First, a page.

The Role of Women in Religion

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The Role of Women in Religion

The role of women in religious scripture dictates an inferior position in society. Beginning with the creation of Adam and then Eve, as his helpmate. Her purpose was that Adam would not be lonely. This origin provides the ground work for inequality of genders on the basis of religious scripture. The roles prescribed determined that women should be in a subordinate position to man. The female role and relationship with God is defined by the various books of the Old and New Testaments, the reported actions of Jesus Christ, and finally the Qur'an.

Initially, Old Testament describes women as the corrupter of man. However, through interpreting the action of Jesus Christ, we see that he holds women in equal roles as men, to include mention of female apostles. The New Testament does not promote equality but does mention the acts of Jesus. Finally, the Qur'an places women in a subservient role allowing men to keep their under control, by any means. Interpretations of the Gods word under the disguise of organized religion are the product of the gender discrimination of the time and continue to paint women as lesser creatures in the eyes of God.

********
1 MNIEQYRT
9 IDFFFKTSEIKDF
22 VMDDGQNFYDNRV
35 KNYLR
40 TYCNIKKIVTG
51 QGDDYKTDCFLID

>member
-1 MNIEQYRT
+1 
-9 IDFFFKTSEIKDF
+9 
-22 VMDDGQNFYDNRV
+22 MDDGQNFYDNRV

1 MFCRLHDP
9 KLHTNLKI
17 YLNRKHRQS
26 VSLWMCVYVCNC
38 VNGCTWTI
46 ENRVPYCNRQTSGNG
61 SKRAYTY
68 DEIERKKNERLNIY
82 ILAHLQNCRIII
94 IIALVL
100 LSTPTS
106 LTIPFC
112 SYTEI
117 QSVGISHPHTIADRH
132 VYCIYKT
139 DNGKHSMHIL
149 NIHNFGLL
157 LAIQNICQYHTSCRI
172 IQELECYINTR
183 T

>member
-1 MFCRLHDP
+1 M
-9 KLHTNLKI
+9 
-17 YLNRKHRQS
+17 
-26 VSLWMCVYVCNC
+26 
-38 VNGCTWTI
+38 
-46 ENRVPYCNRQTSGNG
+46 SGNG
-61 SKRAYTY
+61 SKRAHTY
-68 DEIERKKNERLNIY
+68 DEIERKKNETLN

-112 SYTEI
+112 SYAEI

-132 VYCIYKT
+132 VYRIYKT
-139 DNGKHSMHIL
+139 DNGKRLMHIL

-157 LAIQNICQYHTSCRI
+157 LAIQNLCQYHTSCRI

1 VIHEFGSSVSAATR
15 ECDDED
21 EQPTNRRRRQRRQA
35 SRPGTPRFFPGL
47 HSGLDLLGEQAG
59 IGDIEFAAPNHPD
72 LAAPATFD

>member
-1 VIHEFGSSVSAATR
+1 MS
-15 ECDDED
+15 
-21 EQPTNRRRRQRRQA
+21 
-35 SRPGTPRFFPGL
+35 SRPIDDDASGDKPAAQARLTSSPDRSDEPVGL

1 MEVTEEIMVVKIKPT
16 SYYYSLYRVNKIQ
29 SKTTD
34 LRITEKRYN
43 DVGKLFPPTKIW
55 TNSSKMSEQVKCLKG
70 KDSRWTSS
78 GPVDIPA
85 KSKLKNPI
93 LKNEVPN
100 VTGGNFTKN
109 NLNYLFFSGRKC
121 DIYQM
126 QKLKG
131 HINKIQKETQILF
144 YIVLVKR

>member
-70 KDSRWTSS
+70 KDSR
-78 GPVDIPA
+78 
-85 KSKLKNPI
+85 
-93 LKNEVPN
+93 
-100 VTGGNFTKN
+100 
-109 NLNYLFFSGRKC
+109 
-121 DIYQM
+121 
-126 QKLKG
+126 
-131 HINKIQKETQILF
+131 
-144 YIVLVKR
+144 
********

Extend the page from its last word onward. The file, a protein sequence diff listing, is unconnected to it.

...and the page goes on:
The books of the Old Testament, and variations, are recognized by the Jewish, Christian, and Muslim faiths. Each paint women as the temptress responsible for the mistakes of men. Women were the cause of the first punishment given to mankind. Eve persuaded Adam to eat the forbidden fruit, from the tree of knowledge. For this act, inspired by woman, mankind was forever punished and expelled from paradise.

There are many examples of woman’s negative influence in the Old Testament. In Genesis 19:30-36, Lot's two daughters made their father drunk with wine on two successive nights. Each daughter committed incest with her father, and became pregnant.8 This is illogical, if Lot was so drunk he probably could not have performed physically and it occurred over two separate nights. He could have been unwitting the first night but not the second. Again in Judges 16, Delilah seduced Sampson in order to find out the secret of his great strength. This ultimately led to Samson's death.8 1 Kings 11 describes how Solomon's many foreign wives and concubines convinced him to worship other gods and build Pagan temples. This led to his downfall.8 The moral to these stories seem to be that women are responsible for the mistakes and men are easily corruptible by women.
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